Officially, the Fractale Production Committee explicitly doesn't want me to watch this anime as a non-Japanese, non-French citizen - something that leaves me tempted to simply never speak of it again and adhere to their wishes so that I can sleep soundly in the knowledge that their short-sighted lack of business sense has had its natural, debilitating effect on their product internationally. On the other hand, that anime fan in me wants to continue to watch and discuss this series just like any other. What's a guy to do? I shall leave that decision in your hands via the comments on this entry.
For now though, onward to episode two, and despite the disappearance of Phryne (who seems to be missing outright, and she isn't the only thing of import to have vanished either it seems) Clain soon finds himself with a new handful to concern himself with - a decidedly energetic and equally crazy girl named Nessa. Is she a Doppel? This seems likely to be the case, apart from the face that Clain can physically touch her - a most un-Doppel like property.
Thus, much of the first half of this episode is spent with Nessa running amok and exploring her surroundings, causing chaos along the way until Clain has final had enough of her and leaves her with the town's security people to deal with... not a moment too soon either, as he finds himself quizzed by the shady trio (and the girl of that group's big brother) about his knowledge of Phryne. Having free himself from their questioning, the episode takes a bit of a different tact, tapping in to Clain's loneliness and effectively casting aspersions upon a world where everyone is connected virtually while simultaneously living alone and selfishly, using Doppels as a slim veneer of human contact. Hmm, it's almost like they're referring to the Internet and modern communications culture... anyhow, come the end of the episode Clain and Nessa are re-united, although this looks set to be just the start of their troubles and adventures.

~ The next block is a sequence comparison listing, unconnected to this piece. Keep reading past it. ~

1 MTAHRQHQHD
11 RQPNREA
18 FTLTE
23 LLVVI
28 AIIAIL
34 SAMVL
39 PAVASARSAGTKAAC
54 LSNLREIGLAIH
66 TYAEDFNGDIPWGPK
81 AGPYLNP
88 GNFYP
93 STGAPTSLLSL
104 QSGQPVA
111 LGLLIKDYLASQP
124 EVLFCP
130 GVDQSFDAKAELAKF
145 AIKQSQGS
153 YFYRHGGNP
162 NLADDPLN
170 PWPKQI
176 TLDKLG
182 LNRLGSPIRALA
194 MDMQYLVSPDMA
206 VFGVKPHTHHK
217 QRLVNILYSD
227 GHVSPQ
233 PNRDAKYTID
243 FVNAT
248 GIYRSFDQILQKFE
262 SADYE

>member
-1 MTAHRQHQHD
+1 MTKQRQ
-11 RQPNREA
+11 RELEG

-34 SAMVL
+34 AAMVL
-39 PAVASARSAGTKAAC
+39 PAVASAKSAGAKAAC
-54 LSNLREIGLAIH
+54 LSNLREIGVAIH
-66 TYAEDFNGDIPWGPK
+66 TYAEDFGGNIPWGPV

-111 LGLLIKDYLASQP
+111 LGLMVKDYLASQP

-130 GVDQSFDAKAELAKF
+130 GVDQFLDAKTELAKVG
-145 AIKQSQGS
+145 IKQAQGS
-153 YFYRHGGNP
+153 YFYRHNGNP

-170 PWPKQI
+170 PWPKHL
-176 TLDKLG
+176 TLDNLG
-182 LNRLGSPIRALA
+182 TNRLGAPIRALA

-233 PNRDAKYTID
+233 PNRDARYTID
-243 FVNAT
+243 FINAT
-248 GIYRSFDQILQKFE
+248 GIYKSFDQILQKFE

As my synopsis probably suggests, this was very much an episode of two halves - the first was played almost purely for comedy thanks to its focus on Nessa (voiced by Kana Hanazawa being as adorable as ever), before suddenly placing its philosophical cap upon its head to ponder a world without direct, personal and physical communications. To be honest these two halves to the episode sit together rather incongruously - I didn't dislike either portion, but they didn't "glue together" all that effectively, instead feeling more like Hiroki Azuma pillaging his conjectured otaku "database" for a while before penning a quick thesis on Internet culture as it pertains to modern youth.
Aside from that obvious disconnect, I still enjoyed the episode as a whole, and if it can succeed in blending these two currently disparate elements together then it might well be on to something - if nothing else, it still has enough class and intellect to be very much a noitaminA series, even if it's one that its production team really doesn't want me to watch. People who make art forms then deliberately limit their viewing to a select few? Now that would make an interesting question for Fractale to pose...